Mike Ridley set the tone for the Washington Capitals' aggressive play in the victory over Toronto Friday with a resounding first-shift check on Russ Courtnall, the Maple Leafs' leading scorer.

Someone else must set the tone this afternoon, when the St. Louis Blues visit Capital Centre. If Ridley's hit took Courtnall out of the game in a figurative sense, a second-period check of considerably less impact by Rick Lanz removed Ridley from the contest in a literal sense.

Ridley apparently suffered ligament damage to the right knee and, the way he was hobbling around yesterday, he will not be returning to action for a few weeks.

Ridley, the Capitals' No. 3 goal scorer with 13, at least was relieved to learn X-rays revealed nothing serious. A final diagnosis will be made today, when the swelling has subsided.

Of the play that left him limping, Ridley said, "I saw that Kelly {Miller} was setting a pick and I saw him {Lanz} coming. I thought if I cut back quick, he'd go by me. Instead, he just caught my thigh.

"When I fell down, I thought it was just a charley horse. But then I skated and walked off and I felt the knee. I couldn't bend it in and that's what's bothering me now."

Ridley had missed only two games, both because of the flu, since entering the NHL in October 1985. Like the team, he had good and bad stretches this fall, but like his teammates, he played superbly in the first period Friday.

"The whole team played really well," Ridley said. "I was taking the body more and playing more physical. Hopefully, this will get better and I can play the same way."

Right wing Ed Kastelic, who sat out Friday's game, will replace Ridley numerically today. That will require some juggling of lines and Dave Christian, who had two goals Friday, most likely will shift from right wing to center.

Kastelic, scoreless in 20 games, was among a group of players criticized by Coach Bryan Murray earlier in the week for lack of involvement physically.

"You don't like to watch, but you can learn some things," Kastelic said. "We got some good hits and we finished our checks. I've got to do that tomorrow. I would like to get a point, too."

Murray said someone might be summoned from the farm system before the Capitals leave on a trip to Quebec Tuesday and Montreal Wednesday. The most likely prospect is Binghamton center Mike Richard, who equaled the American Hockey League record of a point in 28 consecutive games Friday and was attempting to break it last night against Rochester.

A mixup in ice time at Mount Vernon reduced the Capitals' practice to one hour yesterday. Afterward, the players met one more time and watched videotape of the Toronto game.

"A lot of good things happened last night and I wanted them to see that," Murray said. "But I think we've had enough meetings. We can't have four-hour meetings every day before a game."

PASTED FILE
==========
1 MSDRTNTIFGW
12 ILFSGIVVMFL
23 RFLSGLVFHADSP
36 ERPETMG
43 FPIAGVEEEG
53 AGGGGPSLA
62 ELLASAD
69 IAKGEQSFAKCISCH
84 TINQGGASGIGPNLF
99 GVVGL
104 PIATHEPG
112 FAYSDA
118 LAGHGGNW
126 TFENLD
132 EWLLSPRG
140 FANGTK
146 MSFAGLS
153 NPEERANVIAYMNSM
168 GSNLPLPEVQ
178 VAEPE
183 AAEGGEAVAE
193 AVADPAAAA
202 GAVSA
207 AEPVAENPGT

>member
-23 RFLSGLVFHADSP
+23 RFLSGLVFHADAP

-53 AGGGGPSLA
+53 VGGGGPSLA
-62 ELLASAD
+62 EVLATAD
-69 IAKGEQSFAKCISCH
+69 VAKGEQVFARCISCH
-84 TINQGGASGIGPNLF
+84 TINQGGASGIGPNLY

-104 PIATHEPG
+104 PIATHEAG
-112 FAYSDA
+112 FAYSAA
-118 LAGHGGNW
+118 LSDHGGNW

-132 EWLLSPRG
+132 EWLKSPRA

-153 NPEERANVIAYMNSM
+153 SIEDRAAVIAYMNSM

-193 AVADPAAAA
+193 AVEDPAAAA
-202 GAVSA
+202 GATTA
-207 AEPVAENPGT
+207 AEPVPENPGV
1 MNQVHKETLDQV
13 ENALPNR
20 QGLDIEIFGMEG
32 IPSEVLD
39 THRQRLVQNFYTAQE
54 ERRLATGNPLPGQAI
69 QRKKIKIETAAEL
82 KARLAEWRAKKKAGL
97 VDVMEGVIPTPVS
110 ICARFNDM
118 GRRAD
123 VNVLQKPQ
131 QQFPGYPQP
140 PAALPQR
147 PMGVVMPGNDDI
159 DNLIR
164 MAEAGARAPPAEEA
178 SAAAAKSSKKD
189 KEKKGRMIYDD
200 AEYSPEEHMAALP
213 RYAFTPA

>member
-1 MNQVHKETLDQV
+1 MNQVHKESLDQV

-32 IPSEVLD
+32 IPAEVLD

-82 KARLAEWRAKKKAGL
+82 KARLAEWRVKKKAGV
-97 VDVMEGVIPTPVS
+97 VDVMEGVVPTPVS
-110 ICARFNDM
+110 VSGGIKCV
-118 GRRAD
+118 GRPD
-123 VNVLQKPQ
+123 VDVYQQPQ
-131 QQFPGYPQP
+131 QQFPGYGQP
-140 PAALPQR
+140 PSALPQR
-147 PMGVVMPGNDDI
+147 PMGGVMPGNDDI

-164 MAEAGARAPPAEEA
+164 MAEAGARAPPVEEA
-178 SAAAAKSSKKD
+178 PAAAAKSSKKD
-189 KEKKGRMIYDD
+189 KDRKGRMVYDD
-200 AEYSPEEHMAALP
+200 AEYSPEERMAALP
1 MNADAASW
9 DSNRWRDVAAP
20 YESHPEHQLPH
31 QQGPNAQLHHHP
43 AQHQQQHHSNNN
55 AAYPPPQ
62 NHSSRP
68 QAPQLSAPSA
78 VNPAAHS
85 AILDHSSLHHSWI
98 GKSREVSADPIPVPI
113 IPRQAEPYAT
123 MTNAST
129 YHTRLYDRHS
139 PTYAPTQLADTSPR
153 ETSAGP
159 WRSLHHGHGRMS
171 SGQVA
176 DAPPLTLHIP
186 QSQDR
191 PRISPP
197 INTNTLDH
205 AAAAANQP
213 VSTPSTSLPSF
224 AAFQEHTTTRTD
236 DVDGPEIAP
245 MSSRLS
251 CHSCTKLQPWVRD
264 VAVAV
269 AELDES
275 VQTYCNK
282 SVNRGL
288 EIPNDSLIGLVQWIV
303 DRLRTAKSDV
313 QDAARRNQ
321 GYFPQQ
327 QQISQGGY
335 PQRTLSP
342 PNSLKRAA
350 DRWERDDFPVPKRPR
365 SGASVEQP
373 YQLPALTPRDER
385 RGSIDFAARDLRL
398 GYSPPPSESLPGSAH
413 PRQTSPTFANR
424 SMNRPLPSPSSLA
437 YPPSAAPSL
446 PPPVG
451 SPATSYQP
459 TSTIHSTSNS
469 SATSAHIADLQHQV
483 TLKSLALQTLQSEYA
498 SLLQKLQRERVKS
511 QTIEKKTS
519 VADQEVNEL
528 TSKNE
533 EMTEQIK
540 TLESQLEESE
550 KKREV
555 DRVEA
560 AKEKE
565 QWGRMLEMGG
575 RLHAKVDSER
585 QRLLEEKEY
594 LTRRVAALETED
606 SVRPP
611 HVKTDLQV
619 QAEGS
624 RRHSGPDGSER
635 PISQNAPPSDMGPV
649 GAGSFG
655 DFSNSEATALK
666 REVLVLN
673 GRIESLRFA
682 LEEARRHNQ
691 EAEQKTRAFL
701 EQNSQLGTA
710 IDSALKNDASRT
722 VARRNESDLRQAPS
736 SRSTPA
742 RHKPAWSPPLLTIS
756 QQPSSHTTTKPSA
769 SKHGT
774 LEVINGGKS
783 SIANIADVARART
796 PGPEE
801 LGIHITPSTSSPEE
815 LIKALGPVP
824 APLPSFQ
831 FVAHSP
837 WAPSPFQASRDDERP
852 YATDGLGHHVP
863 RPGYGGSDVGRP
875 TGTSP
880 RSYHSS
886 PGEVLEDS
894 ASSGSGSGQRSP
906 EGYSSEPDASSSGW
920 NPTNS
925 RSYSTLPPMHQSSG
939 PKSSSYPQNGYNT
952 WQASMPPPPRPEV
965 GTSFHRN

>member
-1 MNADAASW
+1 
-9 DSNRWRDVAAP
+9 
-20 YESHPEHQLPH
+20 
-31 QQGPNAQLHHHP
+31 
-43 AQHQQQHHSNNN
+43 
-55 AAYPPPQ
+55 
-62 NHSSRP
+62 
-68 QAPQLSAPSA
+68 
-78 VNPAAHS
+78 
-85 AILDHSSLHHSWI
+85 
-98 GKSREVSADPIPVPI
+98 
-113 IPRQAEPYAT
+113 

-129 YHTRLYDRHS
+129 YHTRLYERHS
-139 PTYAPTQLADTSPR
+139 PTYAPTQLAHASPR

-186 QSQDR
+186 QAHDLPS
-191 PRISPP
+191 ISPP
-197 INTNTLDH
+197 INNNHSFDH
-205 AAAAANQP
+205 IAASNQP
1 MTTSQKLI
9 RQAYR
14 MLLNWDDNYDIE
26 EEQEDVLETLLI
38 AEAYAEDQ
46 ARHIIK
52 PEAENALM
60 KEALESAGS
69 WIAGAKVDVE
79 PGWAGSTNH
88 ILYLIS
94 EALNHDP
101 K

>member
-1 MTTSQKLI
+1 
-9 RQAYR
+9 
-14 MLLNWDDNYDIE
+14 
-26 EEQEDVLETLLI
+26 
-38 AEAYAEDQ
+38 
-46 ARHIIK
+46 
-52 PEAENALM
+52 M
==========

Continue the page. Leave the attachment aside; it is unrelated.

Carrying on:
Owner Abe Pollin and team president Dick Patrick visited the dressing room before Friday's game and gave the players a vote of confidence.

Then, Murray started the fourth line of Greg Adams, Craig Laughlin and Lou Franceschetti, because, "I wanted to give a message to our other players and a message to them. If they played aggressively and hard, they'd get more ice time, and they did. Greg Adams' role early was very important. Bumping in pursuit of the puck is a very important part of any hockey game."

Asked whether he had any further motivational plans for today, Murray said, "I hope there's no need. We have to work hard and, from a physical point of view, we can all do something. I don't expect everybody to knock guys through the glass, but everybody can pursue and force the defense. We want to play a pressure game and we need everybody working."

In the past, there was little concern when the Capitals stumbled through stretches of the season, because New Jersey and Pittsburgh were so inept a playoff berth was virtually guaranteed. The Devils and Penguins have improved, in large part because of high draft choices, and now there is a genuine six-team Patrick Division race.

"For five years now we've gone through this," Murray said. "It's not pleasant, it's not fun and I don't enjoy the catcalls from the stands. But I believe in this team and I'm sure it will get better.

"This is going to be a very difficult division, with six teams in contention through most of the schedule. As bad as we've played, we're still right there. If we were .500 today, we'd be tied for second."

The players know that a 4-2 victory at home over a sub-.500 Toronto team is no guarantee things have turned around.

"We played well, but we can play better," said defenseman Scott Stevens, the Capitals' leading scorer. "We had some bad moments and a lot of good moments. We can build on it and possibly put a string together."